5 things we learnt at Digital Trust Forum 2021

Posted on Wednesday 26 May 2021 | IAB UK

Catch up on the key takeouts from our second Digital Trust Forum, with speakers including Facebook, Amazon Advertising, TikTok, Google and The Telegraph

Speaking at our second Digital Trust Forum, Tim Elkington, IAB UK’s Chief Digital Officer, reflected on what’s been achieved since we gathered for the inaugural event back in January 2020. From the launch of Gold Standard 2.0 to cross-industry work on supply chain transparency, Elkington said that “we’ve made good progress, but now is not the time to ease off”.  With growing pressure from both consumers and regulators to improve privacy and transparency within the digital advertising ecosystem, “collaborating and committing to tackle these issues together” is the way forward. Here are five of our key takeouts from the event:

1. Privacy & personalisation aren’t mutually exclusive 

This was a central theme throughout a number of sessions, with Facebook’s Kay Perry saying that “people deserve both [privacy and personalisation]”. She shared research showing that protection of personal data and relevant brand recommendations are both priorities for consumers and getting the balance is key. In a similar vein, Google’s Matt Bush said that the company believes “privacy and ads are not at odds and can co-exist”, detailing how Privacy Sandbox and machine learning innovations are helping to create new ways of targeting people via “anonymous, aggregated groups”. AppsFlyer’s Gal Ekstein summed the privacy/personalisation debate up perfectly when he described solutions that unite accuracy with privacy as “the Holy Grail”. 

2. Agility = opportunities 

From User ID solutions to the impact of the pandemic, there is a lot of change to navigate within our industry and it’s those taking an agile approach that can embrace opportunities. Discussing how brands dealt with the pandemic, Amazon Advertising’s Paul Hackwell said that it was those that reacted in real-time and authentically met customers where they were in the moment that built trusted, long-term relationships. Meanwhile - discussing IDFA changes in the mobile space - Ekstein also focused on the need for agility: “Smart marketers will identify the unique opportunities - the ones that adapt quickly and have the right tools for measurement in place might actually find quality users easily and cheaper than before.”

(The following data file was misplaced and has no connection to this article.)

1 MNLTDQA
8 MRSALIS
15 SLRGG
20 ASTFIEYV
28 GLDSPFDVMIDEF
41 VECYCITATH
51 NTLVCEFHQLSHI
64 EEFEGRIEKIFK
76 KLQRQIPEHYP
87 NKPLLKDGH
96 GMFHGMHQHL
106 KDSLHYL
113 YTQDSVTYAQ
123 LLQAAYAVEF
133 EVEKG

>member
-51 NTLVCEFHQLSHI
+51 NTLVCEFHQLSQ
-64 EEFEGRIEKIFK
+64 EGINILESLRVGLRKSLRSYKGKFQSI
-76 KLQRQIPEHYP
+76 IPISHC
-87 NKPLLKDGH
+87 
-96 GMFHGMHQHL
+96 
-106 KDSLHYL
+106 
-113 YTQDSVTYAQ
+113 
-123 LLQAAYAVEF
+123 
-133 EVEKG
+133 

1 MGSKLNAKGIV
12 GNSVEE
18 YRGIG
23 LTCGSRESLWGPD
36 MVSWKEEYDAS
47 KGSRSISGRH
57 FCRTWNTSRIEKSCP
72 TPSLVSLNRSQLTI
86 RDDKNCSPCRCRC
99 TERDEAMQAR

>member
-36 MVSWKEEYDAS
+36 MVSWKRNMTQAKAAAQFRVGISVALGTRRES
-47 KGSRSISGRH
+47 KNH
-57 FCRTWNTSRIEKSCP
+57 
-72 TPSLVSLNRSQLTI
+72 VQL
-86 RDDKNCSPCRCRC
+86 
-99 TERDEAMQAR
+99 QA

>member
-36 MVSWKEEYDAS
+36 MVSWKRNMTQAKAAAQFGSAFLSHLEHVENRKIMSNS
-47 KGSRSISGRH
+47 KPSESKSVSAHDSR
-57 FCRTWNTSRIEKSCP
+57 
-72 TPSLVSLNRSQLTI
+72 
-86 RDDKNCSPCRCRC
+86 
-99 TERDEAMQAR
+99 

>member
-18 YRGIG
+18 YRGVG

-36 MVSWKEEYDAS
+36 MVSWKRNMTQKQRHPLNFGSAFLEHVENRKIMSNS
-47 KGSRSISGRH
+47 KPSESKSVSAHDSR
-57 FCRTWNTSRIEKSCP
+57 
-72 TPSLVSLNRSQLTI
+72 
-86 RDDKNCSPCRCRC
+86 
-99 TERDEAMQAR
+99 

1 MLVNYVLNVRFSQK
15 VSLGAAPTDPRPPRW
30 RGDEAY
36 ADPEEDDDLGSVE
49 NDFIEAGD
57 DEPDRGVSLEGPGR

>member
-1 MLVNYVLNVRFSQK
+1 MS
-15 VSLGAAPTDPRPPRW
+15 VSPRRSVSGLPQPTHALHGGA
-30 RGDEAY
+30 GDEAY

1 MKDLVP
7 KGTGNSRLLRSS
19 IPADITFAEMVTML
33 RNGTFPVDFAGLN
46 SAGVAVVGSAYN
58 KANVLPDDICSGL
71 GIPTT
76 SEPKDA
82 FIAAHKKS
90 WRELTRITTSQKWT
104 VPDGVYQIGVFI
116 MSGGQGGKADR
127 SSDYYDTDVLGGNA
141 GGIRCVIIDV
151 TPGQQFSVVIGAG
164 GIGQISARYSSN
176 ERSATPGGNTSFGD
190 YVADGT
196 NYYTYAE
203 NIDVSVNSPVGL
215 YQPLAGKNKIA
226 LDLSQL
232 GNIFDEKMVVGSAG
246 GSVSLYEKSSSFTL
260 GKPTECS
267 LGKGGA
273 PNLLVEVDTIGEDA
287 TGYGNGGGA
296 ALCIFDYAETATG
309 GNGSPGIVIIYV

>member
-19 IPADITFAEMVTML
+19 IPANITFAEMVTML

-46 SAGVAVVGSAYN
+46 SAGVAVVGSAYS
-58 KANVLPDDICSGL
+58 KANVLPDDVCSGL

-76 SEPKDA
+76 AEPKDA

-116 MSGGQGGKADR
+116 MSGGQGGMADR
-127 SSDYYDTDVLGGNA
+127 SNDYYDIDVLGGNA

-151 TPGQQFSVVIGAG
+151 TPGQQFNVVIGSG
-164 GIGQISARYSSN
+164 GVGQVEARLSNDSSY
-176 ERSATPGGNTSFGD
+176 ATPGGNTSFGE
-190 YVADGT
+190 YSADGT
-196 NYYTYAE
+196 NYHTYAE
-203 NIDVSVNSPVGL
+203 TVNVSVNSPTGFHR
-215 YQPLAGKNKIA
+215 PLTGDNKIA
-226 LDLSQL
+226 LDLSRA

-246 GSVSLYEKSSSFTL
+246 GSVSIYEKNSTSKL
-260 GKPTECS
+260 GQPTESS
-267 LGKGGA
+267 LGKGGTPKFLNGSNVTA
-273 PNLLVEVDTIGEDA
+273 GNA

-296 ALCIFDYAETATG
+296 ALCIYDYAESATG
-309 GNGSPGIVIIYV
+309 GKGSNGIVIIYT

3. Education is key to workable solutions 

“We need to collectively educate people on the value of personalised advertising and build transparent tools that allow them to understand how their data is being used”, explained Perry. Education is coming to the fore as digital ad players seek to inform consumers about how their data is used and communicate the fundamental value exchange that sits at the heart of the open web. In order for viable and workable solutions to emerge, Bush said that all three parties that make up the open web must be involved in shaping them - users, publishers and advertisers. Education was also a key theme in TikTok’s session. Discussing how to keep young people safe online, TikTok’s Alexandra Evans said that the platform is working with young people to develop digital literacy resources for adults. 

4. Companies are driving change individually  

It was interesting to hear how individual companies are taking steps to rebuild trust in digital. The Telegraph’s Anthony Crocker and Samara Hocihara discussed the publisher’s ‘Tone Scoring’ approach, which drives advertisers away from clicks while utilising machine learning to align brands with highly engaged environments. Hybrid Theory’s Hiran Patel also covered how companies should be embedding ‘trust by design’ into the core of the business in order to drive real and tangible change. Meanwhile, OpenSlate’s Andrew Smith focused on the role that content targeting is playing in rebuilding trust in digital, allowing advertisers to “support the content and creators that align with [their] values and support the individual's right to privacy”. 

5. But collaboration remains essential 

However, while individual steps are pushing the trust agenda forward, collaboration remains crucial to driving lasting, cross-industry change. Many of the speakers highlighted the need to come together - from Facebook calling for the industry to collaborate on the creation of open standards, to TikTok describing collaboration as “a critical element” in building trust. IAB Tech Lab’s session was a great example of how collaboration is working in practice, as Jill Wittkopp and Shailley Singh introduced The Transparency Center. Launching this summer, it aims to enhance trust in digital advertising by bringing all data points from across the supply chain together in one place. To sum up why collaboration is so important in this space, IAB UK’s Tina Lakhani put it perfectly: “Building trust in our industry is something that we all need to be invested in as it’s not something that just affects our industry - it affects us all as individuals.”

Watch sessions from Digital Trust Forum here. This event was sponsored by TikTok and Facebook.

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